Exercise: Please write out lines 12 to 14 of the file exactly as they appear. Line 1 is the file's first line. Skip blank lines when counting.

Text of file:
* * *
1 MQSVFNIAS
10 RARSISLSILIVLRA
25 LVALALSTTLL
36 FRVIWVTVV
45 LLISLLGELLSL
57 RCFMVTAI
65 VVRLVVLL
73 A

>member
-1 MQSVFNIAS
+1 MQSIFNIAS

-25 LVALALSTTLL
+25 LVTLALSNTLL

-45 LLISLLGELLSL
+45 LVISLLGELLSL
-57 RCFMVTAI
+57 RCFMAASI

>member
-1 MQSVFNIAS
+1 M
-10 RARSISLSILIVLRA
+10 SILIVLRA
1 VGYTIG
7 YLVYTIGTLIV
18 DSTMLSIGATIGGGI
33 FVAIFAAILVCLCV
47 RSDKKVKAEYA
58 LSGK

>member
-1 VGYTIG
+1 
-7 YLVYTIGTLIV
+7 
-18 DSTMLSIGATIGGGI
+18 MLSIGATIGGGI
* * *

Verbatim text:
-25 LVALALSTTLL
+25 LVTLALSNTLL

-45 LLISLLGELLSL